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Novak Djokovic back in detention ahead of appeal hearing

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World tennis star Novak Djokovic is back in detention at the Park Hotel in Melbourne ahead of his appeal against the re-cancellation of his visa on Sunday morning at the Federal Court of Australia.

After meeting with his lawyers for several hours, Djokovic was driven to the same immigration hotel where he spent four nights last week for what he will hope will be the final night.

The world number one’s legal team has been preparing his case following the decision of Australian immigration minister Alex Hawke on Friday to cancel Djokovic’s visa for a second time on the grounds of “health and good order”.

A brief procedural hearing was held on Saturday morning, where Justice David O’Callaghan confirmed the case has been transferred from the Federal Circuit Court and that the main hearing will take place at 9.30am on Sunday (10.30pm on Saturday Irish time).

Djokovic is due to play his first-round match at the Australian Open against fellow Serbian Miomir Kecmanovic on Monday.

A timetable was agreed on Friday, with Djokovic to be detained at 8am on Saturday morning for a meeting with immigration officials before meeting with his lawyers, also under detention.

The world number one is appealing the decision on the grounds that it was both affected by jurisdictional error and irrational, but the threshold for success is much higher than in the first hearing.

It emerged on Friday that Hawke based his finding not on the validity or otherwise of Djokovic’s medical exemption but on the potential for his continued presence in the country to stoke anti-vaccination sentiments and a threat to public order.

Hawke cited Djokovic’s status as a “high-profile unvaccinated individual, who has indicated publicly that he is opposed to becoming vaccinated against Covid-19” and said he had “publicly expressed anti-vaccination sentiment”.

Hawke stated his belief that not cancelling the visa could encourage Australians not to take the vaccine, increasing pressure on the health service. “I consider that his ongoing presence in Australia may pose a risk to the good order of the Australian community,” he said.

‘Apparent disregard’

Hawke gave significant weight to Djokovic’s admission that he attended an interview with l’Equipe last month despite knowing he had tested positive for Covid-19 and argued Australians may follow suit.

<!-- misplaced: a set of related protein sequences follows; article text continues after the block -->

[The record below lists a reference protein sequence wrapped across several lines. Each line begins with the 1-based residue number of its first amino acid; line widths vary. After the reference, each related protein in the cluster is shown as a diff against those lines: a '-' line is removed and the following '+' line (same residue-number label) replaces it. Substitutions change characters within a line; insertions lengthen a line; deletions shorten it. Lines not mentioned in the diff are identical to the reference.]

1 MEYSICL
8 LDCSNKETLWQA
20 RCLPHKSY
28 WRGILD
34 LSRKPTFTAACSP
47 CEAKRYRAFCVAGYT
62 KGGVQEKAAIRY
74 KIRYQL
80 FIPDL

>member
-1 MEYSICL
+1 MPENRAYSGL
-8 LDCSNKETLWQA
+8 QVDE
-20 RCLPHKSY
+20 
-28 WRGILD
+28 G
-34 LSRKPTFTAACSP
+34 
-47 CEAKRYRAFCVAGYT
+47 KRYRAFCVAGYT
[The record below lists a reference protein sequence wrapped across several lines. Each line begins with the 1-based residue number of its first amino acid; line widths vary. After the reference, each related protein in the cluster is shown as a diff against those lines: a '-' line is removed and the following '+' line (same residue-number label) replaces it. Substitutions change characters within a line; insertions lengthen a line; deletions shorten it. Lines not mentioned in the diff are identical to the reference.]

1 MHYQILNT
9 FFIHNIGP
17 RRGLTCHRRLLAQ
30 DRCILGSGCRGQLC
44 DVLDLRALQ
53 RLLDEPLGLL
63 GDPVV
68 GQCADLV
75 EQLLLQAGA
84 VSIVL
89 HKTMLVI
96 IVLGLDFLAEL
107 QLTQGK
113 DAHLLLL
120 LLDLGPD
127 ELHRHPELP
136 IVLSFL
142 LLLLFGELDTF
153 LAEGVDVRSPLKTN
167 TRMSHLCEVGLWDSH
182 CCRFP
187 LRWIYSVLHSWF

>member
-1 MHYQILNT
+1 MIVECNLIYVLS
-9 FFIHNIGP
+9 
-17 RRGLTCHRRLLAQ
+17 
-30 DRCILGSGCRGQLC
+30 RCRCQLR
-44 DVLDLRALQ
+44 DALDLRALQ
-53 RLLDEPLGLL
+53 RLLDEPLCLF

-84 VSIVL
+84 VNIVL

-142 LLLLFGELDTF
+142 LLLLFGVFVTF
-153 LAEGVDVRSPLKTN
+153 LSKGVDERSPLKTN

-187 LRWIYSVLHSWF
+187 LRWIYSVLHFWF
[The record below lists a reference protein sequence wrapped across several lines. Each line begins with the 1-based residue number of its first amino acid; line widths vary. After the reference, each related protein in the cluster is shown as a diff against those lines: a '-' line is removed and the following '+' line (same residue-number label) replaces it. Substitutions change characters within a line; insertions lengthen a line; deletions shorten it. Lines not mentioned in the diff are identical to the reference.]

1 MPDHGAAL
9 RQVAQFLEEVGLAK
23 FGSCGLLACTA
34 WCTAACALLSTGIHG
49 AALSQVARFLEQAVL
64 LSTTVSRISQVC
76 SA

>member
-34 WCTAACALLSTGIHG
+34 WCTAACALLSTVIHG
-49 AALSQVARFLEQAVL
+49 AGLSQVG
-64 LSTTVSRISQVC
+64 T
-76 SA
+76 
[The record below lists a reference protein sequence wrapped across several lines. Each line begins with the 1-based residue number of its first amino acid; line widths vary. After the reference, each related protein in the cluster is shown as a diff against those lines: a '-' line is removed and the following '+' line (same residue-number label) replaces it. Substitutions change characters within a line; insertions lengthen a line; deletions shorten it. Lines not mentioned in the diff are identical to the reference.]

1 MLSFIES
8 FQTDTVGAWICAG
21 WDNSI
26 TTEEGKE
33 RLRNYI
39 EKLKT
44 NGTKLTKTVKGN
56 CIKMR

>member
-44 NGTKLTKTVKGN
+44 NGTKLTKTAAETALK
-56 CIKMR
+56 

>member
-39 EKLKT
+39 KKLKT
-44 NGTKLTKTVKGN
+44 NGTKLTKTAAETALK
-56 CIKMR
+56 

“I have also given consideration to the fact that Mr Djokovic has, in the past, shown an apparent disregard for the need to isolate following the receipt of a positive Covid-19 test result,” he said.

Djokovic’s release from detention on Monday resulted in police pepper spraying his supporters and Hawke cited the possibility of civil unrest, although his lawyers will argue on Sunday that the same could result from his deportation.

Hawke, meanwhile, dismissed Djokovic’s arguments that the cancellation of his visa would either be seen as politically motivated or jeopardise the viability of the country hosting the Australian Open.

Djokovic had been waiting since a judge overturned the original decision on Monday to find out whether Hawke would use his powers to reimpose the penalty.

And, just before 6pm (7am Irish time) on Friday, Hawke released a statement, saying: “Today I exercised my power under section 133C(3) of the Migration Act to cancel the visa held by Mr Novak Djokovic on health and good order grounds, on the basis that it was in the public interest to do so.

“This decision followed orders by the Federal Circuit and Family Court on 10 January 2022, quashing a prior cancellation decision on procedural fairness grounds.

“In making this decision, I carefully considered information provided to me by the department of home affairs, the Australian Border Force and Mr Djokovic.

“The Morrison government is firmly committed to protecting Australia’s borders, particularly in relation to the Covid-19 pandemic.”

Ban

The decision means Djokovic also faces a three-year ban from the country, which could mean he never plays at the Australian Open again, although that can be waived.

The situation has dominated global news since Djokovic was detained at Melbourne airport last Thursday morning after Border Force officials concluded he did not have the right paperwork to enter the country.

The nine-time Australian Open champion had received an exemption through Tennis Australia from strict coronavirus vaccination rules for arrivals into the country by virtue of having tested positive last month.